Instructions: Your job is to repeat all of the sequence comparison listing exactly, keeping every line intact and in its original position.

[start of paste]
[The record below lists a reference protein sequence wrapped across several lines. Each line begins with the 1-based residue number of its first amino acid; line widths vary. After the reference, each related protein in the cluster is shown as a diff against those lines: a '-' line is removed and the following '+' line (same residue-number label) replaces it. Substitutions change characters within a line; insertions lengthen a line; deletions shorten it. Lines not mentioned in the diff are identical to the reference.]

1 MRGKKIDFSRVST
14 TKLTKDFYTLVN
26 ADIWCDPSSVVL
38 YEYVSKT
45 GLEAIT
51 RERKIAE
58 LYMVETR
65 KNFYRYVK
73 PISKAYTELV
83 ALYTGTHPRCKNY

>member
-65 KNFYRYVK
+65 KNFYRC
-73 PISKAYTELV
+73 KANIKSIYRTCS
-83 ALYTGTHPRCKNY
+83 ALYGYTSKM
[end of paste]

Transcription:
[The record below lists a reference protein sequence wrapped across several lines. Each line begins with the 1-based residue number of its first amino acid; line widths vary. After the reference, each related protein in the cluster is shown as a diff against those lines: a '-' line is removed and the following '+' line (same residue-number label) replaces it. Substitutions change characters within a line; insertions lengthen a line; deletions shorten it. Lines not mentioned in the diff are identical to the reference.]

1 MRGKKIDFSRVST
14 TKLTKDFYTLVN
26 ADIWCDPSSVVL
38 YEYVSKT
45 GLEAIT
51 RERKIAE
58 LYMVETR
65 KNFYRYVK
73 PISKAYTELV
83 ALYTGTHPRCKNY

>member
-65 KNFYRYVK
+65 KNFYRC
-73 PISKAYTELV
+73 KANIKSIYRTCS
-83 ALYTGTHPRCKNY
+83 ALYGYTSKM